Journey into Art Weaving

I was preparing for an art show that would include one of my longest standing art mediums, acrylic paint on larger than life canvases. As I put together my show a month prior to the open date I noticed I was missing something more. I began searching Pinterest and Youtube about hanging string art with feathers which lead me down a rabbit hole to finding wall tapestries. I had experience with macrame in my childhood and decided it could be a cross between that and crocheting. 


The journey was rough at first. I began diligently following a detailed youtube about weaving which taught me how to make my own loom. This loom was created from a stiff piece of cardboard and about 100 pins that I wound my warp thread around and around. I used a thick metal weaving needle to go across with the same small cotton yarn as the warp. This took me ages to say the least. I believe between creating the loom and working full time, it took me about three weeks to have a two foot by one foot section of completed weave.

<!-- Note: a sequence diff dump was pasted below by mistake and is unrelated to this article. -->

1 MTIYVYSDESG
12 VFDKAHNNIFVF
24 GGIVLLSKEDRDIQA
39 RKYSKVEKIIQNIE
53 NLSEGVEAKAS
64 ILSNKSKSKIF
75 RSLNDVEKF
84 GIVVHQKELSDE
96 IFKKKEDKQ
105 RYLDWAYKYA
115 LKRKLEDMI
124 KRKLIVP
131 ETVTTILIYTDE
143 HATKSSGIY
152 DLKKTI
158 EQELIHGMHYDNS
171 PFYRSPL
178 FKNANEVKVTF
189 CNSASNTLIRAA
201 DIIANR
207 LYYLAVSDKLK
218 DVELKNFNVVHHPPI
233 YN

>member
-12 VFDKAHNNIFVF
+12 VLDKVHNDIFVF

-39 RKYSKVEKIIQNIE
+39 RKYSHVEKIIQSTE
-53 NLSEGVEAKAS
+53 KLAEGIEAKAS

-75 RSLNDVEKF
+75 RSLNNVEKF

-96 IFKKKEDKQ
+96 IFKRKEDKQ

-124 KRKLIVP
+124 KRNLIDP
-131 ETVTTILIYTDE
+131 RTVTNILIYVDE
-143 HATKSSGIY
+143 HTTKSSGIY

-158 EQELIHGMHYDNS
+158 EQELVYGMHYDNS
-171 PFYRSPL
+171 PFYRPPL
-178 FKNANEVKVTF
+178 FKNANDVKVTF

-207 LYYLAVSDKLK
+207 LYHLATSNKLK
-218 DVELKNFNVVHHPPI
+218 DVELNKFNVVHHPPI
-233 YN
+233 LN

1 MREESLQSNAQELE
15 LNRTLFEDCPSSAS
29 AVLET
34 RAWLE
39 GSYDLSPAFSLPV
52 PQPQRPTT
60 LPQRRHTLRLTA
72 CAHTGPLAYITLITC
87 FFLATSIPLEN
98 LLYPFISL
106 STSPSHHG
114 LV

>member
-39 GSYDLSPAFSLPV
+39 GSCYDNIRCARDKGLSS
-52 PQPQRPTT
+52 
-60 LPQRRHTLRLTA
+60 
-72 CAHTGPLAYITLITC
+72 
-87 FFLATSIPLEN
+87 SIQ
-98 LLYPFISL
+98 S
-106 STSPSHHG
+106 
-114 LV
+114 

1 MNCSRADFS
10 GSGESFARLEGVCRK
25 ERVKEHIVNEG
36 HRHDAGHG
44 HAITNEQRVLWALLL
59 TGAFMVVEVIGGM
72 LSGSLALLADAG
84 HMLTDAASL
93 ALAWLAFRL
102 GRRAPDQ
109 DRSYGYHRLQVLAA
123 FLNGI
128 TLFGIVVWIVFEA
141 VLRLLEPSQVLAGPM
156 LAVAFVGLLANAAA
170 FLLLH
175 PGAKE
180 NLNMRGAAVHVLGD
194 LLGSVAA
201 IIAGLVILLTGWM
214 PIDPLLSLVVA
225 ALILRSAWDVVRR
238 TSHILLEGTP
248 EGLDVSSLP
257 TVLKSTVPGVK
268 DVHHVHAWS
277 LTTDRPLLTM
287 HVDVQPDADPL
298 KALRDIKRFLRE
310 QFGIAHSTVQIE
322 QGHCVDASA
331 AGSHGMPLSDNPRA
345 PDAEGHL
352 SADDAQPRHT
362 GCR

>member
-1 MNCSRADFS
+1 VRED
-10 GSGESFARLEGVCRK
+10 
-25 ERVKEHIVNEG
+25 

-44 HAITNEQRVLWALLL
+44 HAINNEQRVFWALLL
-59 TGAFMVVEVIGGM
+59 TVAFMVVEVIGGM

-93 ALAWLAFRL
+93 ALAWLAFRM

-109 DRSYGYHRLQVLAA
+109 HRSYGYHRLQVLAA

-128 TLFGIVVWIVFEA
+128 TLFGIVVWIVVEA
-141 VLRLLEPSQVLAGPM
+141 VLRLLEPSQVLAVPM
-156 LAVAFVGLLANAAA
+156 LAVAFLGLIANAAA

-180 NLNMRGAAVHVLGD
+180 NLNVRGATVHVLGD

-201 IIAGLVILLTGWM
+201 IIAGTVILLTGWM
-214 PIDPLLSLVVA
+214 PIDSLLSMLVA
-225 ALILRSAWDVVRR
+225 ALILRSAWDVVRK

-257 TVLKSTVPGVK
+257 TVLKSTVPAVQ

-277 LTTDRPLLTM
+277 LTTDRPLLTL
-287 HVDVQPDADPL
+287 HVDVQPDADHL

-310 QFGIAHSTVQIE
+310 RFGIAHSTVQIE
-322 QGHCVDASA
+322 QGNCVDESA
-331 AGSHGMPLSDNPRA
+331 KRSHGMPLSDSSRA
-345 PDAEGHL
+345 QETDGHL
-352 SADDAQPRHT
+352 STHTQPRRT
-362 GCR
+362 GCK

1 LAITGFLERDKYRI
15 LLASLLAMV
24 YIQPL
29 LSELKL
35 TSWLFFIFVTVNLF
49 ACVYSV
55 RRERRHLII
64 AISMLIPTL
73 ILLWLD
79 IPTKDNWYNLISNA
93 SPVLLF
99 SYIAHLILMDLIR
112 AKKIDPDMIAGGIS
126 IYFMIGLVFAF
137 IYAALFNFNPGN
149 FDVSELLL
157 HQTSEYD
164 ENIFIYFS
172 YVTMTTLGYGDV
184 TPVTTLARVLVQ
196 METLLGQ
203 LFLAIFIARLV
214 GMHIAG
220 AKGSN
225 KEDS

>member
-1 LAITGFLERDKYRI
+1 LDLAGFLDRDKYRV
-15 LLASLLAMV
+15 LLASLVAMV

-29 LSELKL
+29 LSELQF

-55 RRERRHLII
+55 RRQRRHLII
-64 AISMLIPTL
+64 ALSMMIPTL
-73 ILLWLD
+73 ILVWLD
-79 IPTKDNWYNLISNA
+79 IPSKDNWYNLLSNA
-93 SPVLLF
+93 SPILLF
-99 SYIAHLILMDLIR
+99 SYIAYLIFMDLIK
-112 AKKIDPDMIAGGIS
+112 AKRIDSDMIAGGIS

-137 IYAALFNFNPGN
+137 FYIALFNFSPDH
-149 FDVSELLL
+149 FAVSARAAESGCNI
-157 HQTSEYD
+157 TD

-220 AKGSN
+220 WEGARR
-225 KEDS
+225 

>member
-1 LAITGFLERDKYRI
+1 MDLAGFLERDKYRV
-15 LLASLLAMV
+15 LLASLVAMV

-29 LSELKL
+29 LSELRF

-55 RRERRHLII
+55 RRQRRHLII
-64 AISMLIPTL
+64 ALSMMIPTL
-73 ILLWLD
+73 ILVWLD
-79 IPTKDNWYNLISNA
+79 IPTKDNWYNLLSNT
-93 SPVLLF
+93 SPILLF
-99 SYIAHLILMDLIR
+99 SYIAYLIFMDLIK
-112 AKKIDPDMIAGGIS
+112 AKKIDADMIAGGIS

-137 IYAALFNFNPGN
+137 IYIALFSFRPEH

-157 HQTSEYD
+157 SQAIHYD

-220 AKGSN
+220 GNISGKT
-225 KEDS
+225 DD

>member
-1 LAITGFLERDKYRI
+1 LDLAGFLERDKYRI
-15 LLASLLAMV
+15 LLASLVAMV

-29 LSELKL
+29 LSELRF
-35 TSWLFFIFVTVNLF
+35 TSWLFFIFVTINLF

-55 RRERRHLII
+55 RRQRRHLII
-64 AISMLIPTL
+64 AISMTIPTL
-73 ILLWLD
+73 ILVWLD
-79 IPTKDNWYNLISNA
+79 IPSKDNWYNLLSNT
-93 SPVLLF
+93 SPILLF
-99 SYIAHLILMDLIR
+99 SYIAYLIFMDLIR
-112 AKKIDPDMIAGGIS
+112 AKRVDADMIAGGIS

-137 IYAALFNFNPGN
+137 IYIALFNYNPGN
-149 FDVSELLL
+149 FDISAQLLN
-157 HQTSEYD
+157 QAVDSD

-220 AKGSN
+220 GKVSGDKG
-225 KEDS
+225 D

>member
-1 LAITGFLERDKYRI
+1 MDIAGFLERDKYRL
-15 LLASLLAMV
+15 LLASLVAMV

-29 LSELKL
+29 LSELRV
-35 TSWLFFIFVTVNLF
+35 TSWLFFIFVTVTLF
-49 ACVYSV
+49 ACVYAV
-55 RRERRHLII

This was exhausting. Them I met up with master yarn spinner and writer, Ashley Martineau, and found out how to loosen up and make weaving actually fun. I began using a small tapestry loom, by Stephen Willette, which was an absolute breeze compared to my cumbersome metal needle that inched along.

I was throwing short strands of whatever lovely colored wool I thought would look good together. I tied beads, feathers and shells into my weavings. It was going so fast and I fell in love. Soon I moved onto the larger loom, called insert name, that allowed me to see the whole picture at once and create what I call, an art weaving.

This is what ultimately made it into my art show, each wall tapestry going beautifully with each painting, inspiring each other. 

These art weavings take a bit more thought and love than the quickly churned scarf-like wearable art pieces but are, in my opinion, a part of the fine art world. Especially with the hand-dyed wools, found objects and arrangement placed into each tapestry. 


My journey may be from a fine arts background but it was still a blessing to have a seat with master yarn spinner who taught me the importance of good looms and quality yarns. The art pieces I created now hang as a new path in my art medium tool belt right next to my long life passion for painting. I hope to create even more beautiful art weavings like these in the future. 

- Stephanie Merritt


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Tapestry Loom by Stephan Willette.